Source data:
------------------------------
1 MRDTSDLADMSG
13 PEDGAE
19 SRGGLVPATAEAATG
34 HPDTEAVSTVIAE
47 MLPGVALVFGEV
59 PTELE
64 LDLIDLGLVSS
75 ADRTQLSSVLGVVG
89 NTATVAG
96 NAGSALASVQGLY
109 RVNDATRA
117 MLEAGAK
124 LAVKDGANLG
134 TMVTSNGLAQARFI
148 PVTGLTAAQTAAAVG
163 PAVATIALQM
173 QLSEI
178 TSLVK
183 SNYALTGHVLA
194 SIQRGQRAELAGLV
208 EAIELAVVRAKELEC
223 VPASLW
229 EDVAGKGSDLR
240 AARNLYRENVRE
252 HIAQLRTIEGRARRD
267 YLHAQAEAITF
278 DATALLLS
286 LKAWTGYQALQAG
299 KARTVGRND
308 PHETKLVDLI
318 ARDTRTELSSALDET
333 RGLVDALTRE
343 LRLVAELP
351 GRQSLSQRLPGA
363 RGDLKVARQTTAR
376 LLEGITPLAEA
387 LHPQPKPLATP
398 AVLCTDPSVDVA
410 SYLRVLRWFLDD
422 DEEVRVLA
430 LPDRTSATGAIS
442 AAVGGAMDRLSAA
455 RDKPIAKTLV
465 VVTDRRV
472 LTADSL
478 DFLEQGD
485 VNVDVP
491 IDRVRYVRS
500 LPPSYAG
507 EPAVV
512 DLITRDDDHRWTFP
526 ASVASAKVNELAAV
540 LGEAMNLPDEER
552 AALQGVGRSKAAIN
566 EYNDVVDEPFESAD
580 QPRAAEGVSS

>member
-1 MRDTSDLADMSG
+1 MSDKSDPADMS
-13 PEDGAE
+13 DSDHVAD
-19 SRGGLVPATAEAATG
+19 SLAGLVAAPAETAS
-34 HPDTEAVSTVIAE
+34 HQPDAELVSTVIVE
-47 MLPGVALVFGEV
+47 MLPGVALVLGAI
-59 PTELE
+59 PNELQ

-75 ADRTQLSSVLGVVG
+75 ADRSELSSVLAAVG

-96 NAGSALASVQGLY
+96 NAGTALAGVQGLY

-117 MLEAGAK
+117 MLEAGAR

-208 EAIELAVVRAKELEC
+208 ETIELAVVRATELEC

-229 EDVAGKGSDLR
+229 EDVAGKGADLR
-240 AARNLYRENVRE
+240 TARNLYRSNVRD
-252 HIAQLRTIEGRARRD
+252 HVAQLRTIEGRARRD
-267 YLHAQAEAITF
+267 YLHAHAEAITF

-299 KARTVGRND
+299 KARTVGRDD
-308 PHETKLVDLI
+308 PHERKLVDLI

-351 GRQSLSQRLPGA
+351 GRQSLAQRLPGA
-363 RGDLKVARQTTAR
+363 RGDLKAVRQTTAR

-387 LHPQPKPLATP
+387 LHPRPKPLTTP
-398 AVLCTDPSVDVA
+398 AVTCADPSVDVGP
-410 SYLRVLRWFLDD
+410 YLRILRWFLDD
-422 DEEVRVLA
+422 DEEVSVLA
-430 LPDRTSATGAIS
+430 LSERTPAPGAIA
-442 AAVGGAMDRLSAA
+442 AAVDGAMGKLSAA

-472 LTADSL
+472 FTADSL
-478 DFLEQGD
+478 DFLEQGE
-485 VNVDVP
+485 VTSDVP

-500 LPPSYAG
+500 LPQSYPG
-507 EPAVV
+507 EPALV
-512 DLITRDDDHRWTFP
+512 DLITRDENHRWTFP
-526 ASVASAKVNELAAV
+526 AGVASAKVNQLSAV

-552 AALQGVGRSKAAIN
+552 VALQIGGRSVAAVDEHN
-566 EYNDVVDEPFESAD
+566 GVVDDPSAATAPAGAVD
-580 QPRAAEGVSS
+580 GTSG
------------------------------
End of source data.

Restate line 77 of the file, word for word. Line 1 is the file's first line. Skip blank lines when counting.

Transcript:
+208 ETIELAVVRATELEC